Rye’s emergency childcare services to end this month after struggling with funding

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By Abeer Khan

The Gerrard Resource Centre’s (GRC) emergency child care service is expected to end on March 31 due to a lack of funding, according to Ryerson’s Early Learning Centre. 

GRC has offered emergency childcare services to the community since 1987, said Catherine Moher, former manager of the GRC. The emergency child care service, known as flexible model child care, offers parents the opportunity to leave their children at the centre while they attend appointments or school. 

“Currently the program is still being offered through the GRC with support from the Government of Canada’s Poverty Reduction grant,” said Jason Nolan, interim associate director of the Early Learning Centre in an email to The Eyeopener. 

Nolan added that the grant will end on March 31, after which the program will close.

According to Ryerson president Mohamed Lachemi, the university will continue to offer support for community members who need childcare through other programs. 

“In addition to the GRC, Ryerson community members can also receive support from the Early Learning Centre, which is a full-day child care and early learning program for children that is located on campus,” said Lachemi.

The GRC emergency child care service was initially set to close in May 2019 after being defunded. This was following the implementation of the City of Toronto’s new EarlyON Child and Families (EarlyON) programs.

In September 2019, the GRC secured funding for their emergency child care services through a poverty reduction grant from Employment and Social Development Canada, according to Christa Leeder, manager of the Early Learning Centre.

The grant has funded the flexible model childcare program, while also collecting data on the importance of emergency child care through focus groups. The program will be funded until March 31, after which the GRC’s flexible model childcare program will close.  

According to their website, the GRC has a special focus on “the inclusion of children with disabilities and family supports.” In addition to emergency child care, the family support program provides a toy lending library and child care information and referral.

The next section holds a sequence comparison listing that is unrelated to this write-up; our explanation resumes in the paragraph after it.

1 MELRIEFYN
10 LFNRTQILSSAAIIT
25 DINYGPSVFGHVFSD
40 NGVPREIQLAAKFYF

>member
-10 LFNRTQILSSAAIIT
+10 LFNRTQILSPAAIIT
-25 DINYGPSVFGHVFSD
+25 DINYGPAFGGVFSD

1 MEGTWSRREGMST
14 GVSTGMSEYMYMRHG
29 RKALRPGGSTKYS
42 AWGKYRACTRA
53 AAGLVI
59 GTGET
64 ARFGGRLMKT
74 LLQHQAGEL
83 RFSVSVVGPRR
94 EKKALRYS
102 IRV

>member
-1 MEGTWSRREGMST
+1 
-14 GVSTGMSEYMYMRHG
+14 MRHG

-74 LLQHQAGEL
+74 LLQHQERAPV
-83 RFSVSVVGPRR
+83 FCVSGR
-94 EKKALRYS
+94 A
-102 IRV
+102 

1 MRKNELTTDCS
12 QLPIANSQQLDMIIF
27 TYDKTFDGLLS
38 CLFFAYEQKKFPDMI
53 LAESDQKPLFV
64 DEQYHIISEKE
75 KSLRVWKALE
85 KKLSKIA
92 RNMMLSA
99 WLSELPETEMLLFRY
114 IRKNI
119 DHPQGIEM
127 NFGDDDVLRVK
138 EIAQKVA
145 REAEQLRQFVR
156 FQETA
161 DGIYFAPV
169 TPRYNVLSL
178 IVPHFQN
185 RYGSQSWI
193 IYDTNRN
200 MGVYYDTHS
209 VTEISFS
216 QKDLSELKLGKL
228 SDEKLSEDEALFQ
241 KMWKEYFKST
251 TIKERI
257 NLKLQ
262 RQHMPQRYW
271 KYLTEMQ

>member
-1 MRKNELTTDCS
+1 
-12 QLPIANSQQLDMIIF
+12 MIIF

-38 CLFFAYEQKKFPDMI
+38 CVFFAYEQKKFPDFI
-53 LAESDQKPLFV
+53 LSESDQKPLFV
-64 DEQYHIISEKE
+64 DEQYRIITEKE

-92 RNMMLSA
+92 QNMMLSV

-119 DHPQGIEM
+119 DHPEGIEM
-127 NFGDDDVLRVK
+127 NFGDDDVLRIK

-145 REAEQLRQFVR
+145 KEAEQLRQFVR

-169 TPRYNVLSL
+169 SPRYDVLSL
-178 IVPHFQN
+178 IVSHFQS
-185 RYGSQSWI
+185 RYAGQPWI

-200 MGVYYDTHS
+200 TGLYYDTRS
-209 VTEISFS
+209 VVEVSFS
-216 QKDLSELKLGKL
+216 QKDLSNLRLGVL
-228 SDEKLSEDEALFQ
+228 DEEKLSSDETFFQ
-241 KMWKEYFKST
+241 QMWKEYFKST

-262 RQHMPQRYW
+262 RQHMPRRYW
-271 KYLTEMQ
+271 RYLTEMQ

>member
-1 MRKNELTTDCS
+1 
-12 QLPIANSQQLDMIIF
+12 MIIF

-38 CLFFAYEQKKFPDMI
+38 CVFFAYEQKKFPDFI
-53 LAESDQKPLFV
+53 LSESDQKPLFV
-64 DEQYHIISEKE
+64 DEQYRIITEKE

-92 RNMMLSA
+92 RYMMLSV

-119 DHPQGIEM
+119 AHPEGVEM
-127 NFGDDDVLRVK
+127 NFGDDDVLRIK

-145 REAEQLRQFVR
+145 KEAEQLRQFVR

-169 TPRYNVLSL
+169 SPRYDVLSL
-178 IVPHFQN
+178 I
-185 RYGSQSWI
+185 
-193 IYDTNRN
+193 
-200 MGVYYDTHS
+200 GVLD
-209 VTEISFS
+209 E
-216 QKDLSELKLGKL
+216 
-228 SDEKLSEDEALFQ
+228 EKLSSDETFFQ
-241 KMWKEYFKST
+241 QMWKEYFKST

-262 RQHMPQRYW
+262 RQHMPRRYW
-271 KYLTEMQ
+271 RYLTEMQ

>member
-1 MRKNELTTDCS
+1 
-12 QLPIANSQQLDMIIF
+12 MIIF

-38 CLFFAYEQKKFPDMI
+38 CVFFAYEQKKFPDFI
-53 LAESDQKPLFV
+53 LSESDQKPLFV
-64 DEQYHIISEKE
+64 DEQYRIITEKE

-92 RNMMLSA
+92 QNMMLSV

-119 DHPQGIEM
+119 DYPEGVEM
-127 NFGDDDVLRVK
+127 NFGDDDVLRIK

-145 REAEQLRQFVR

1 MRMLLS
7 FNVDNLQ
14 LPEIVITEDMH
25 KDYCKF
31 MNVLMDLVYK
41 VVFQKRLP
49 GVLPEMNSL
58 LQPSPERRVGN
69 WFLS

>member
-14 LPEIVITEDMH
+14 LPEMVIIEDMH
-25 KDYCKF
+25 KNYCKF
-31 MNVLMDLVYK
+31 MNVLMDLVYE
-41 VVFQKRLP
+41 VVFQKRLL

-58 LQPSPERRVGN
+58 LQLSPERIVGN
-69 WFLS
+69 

Kaitlyn Bolarinho, a second-year social work student, said that offering these services allows for some sense of relief. 

“It allows people to know that their child is being looked after and they can still readily get their education,” said Bolarinho. 

In an email to The Eye, Ingrid Anderson, senior media relations coordinator at the Ministry of Education, said EarlyON managers and boards are able to decide where emergency child care should be offered.

Anderson said this decision is based on previous years’ funding and local service plans, and community needs. 

“Customized community connection services, including respite child care, should only be considered once the EarlyON core service expectations are met on a regular and consistent basis in a community,” said Anderson.

Under EarlyON, emergency childcare must be offered as unlicensed childcare, and cannot be held in the same space as EarlyON programming, Anderson states. 

“The Ministry is not aware of respite child care being offered under the EarlyON program at the Gerrard Resource Centre.”

Moher said that flexible child care gives the ability to be responsive to the needs of various families. 

“We’re trying to remove barriers that hinder someone from meeting their goals, whatever those goals may be, she said. 

“Families are going to be without support, but families are resilient and will come to support each other together,” said Leeder. 

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